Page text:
Feds: Google's privacy concerns unfounded

Justice Department says search giant's arguments for refusing to turn over information lack merit.

Greg Sandoval Former Staff writer
Greg Sandoval covers media and digital entertainment for CNET News. Based in New York, Sandoval is a former reporter for The Washington Post and the Los Angeles Times. E-mail Greg, or follow him on Twitter at @sandoCNET.
Greg Sandoval
3 min read
The U.S. Justice Department has denied requesting anything from Google that could threaten the privacy of the search engine's users, as the company recently contended.

And by trying to block the government's efforts to review a week's worth of search terms, Google is holding up efforts to protect children from pornography, according to a brief filed Friday by the Justice Department.

The Justice Department was responding to Google's legal filing earlier this month, in which the search giant argued that the government's request for 1 million pages from Google's index, as well as copies of a week's worth of search terms, would harm the company in numerous ways.

The information that the Justice Department requested is to be used in a study to help the Bush administration defend the 1998 Child Online Protection Act (COPA), an Internet pornography law. The government is seeking to highlight flaws in Web-filtering technology during a trial this fall.

Google maintains that complying with the government's request would mean disclosing important trade secrets, take up too many of the company's resources to produce and harm its reputation with users.

The issue has raised red flags among privacy-watchdog groups, which fear that Web sites could be used to spy on Americans or limit their right to free speech. The American Civil Liberties Union is challenging COPA, arguing that Web sites cannot realistically comply with it and that the law violates the right to freedom of speech mandated by the First Amendment.

On Feb. 17, Google issued a strongly worded declaration to the court, criticizing prosecutors for a "cavalier attitude" and questioning their understanding of search-engine technology.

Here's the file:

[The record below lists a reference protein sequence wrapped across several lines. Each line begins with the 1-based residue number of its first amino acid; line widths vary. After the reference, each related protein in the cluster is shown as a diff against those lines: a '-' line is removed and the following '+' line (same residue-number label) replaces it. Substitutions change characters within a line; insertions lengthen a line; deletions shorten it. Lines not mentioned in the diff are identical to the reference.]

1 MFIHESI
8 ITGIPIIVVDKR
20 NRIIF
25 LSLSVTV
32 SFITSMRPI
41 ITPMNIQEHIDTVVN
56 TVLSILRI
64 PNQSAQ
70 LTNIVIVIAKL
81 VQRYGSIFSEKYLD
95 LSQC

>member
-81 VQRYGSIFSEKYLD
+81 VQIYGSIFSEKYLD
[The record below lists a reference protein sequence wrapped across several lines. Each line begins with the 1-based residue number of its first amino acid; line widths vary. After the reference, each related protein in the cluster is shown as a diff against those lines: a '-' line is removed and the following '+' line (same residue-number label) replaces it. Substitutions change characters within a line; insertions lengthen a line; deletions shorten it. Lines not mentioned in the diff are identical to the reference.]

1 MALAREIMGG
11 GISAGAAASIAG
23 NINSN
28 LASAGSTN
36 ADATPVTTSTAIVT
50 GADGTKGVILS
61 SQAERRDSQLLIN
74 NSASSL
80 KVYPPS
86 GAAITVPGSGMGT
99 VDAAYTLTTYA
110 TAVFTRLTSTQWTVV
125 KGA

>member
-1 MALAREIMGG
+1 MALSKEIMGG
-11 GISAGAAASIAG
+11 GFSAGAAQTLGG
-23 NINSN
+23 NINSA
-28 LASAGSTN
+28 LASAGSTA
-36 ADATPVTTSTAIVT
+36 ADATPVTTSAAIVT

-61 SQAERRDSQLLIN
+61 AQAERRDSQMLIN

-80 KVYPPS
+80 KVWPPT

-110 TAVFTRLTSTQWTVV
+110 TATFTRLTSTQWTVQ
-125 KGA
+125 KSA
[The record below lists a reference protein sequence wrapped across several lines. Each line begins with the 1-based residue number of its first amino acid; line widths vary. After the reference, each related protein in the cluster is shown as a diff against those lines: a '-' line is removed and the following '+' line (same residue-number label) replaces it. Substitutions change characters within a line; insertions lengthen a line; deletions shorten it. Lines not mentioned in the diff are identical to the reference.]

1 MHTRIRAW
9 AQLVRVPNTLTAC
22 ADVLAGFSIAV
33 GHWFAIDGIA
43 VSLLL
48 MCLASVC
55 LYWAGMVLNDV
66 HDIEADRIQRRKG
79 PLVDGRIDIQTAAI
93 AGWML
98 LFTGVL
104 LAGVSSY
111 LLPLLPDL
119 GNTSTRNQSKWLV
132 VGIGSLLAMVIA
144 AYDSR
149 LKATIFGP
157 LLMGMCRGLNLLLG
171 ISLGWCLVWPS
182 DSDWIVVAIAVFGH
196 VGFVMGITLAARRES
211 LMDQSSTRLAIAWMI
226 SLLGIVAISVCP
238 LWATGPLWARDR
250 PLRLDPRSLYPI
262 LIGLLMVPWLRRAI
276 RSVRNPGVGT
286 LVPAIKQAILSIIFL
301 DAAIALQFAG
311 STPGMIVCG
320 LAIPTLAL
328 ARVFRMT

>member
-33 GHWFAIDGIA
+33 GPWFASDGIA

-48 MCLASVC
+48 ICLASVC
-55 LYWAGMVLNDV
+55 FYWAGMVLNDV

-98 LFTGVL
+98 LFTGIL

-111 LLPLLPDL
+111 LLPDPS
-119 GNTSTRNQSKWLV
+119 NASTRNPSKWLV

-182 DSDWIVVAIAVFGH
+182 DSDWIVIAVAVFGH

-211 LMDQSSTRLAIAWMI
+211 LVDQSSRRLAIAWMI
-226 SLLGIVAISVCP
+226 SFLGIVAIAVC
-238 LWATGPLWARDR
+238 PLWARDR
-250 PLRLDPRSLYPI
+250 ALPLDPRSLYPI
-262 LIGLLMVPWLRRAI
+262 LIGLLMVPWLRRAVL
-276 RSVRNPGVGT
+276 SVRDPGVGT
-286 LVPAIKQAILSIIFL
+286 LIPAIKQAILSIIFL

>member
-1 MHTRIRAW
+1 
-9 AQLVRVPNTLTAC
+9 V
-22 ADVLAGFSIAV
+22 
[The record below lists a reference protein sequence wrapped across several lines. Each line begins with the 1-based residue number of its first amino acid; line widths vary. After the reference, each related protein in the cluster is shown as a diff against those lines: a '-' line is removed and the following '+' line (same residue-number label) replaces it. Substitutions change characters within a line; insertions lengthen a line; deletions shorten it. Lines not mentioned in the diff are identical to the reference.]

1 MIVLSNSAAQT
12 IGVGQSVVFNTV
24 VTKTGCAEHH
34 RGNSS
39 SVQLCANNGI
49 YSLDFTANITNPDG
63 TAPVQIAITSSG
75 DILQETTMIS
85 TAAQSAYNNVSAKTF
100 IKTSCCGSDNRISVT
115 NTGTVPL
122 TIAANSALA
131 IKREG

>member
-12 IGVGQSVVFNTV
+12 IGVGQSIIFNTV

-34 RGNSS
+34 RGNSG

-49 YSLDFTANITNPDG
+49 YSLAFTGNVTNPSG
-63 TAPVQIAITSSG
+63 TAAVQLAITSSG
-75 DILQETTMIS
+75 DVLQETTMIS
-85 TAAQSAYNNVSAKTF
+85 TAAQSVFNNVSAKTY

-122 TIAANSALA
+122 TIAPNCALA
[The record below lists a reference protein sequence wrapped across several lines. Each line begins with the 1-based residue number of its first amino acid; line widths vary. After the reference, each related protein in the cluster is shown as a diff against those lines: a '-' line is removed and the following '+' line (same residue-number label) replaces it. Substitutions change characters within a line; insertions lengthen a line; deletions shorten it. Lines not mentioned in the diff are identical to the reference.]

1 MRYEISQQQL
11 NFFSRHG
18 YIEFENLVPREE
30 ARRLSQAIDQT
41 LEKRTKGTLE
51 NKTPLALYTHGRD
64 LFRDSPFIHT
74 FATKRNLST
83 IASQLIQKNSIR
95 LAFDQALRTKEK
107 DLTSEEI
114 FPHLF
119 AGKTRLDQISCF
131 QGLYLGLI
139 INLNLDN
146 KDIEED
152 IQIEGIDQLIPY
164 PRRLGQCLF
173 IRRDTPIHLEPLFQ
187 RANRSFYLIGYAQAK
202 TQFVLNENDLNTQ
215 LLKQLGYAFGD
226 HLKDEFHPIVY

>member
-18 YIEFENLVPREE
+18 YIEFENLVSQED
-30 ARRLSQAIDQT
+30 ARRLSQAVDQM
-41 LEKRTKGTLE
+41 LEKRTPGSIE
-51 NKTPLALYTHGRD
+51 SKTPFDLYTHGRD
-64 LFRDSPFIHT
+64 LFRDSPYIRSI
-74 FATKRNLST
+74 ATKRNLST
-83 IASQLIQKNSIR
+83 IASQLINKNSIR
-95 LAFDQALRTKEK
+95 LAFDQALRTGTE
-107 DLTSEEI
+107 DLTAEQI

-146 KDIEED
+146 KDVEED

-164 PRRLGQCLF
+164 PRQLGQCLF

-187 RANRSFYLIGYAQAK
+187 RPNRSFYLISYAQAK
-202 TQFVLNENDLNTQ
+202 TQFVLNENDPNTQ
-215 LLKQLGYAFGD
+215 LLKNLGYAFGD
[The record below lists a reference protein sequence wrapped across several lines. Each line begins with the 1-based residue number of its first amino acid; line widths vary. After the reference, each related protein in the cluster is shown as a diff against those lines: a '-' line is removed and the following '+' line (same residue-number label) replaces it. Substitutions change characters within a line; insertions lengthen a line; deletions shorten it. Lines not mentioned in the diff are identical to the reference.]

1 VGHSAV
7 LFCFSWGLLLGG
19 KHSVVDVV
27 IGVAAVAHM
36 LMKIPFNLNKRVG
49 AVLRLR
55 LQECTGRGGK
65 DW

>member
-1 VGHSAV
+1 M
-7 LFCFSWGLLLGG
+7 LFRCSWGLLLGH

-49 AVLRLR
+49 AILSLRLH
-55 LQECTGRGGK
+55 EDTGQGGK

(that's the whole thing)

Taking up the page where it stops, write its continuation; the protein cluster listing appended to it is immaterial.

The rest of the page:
On Friday, the Justice Department said Google's arguments were without merit.

"It should first be noted what is not at issue here," the Justice Department wrote in the 18-page legal brief. "The government has not asked Google to produce any information that would personally identify its users.

"The government seeks this information only to perform a study, in the aggregate, of trends in the Internet. No individual user of Google, or of any other search engine, need fear that his or her personal identifying information will be disclosed."

Google also failed to link the information the government requested to "any supposed trade secrets," the Justice Department said in its brief. As for the costs of complying with the Justice Department's subpoena, the government argued that Google could "comply with the subpoena with relative ease."

The Justice Department noted that Google's competitors--American Online, Yahoo and MSN--gathered the information without much trouble when those companies voluntarily complied with similar requests.

Lastly, the government hung its argument on precedent, saying that the right of the government to obtain information needed to present its case outweighed any of Google's arguments.

"The government has a legitimate need for the disclosure of data that is uniquely in Google's possession," the Justice Department said in its filing. "The balance certainly weighs in favor of disclosure of any alleged trade secrets."

The Justice Department requested that Google be given 21 days in which to comply with the court's order.

Google representatives could not immediately be reached for comment.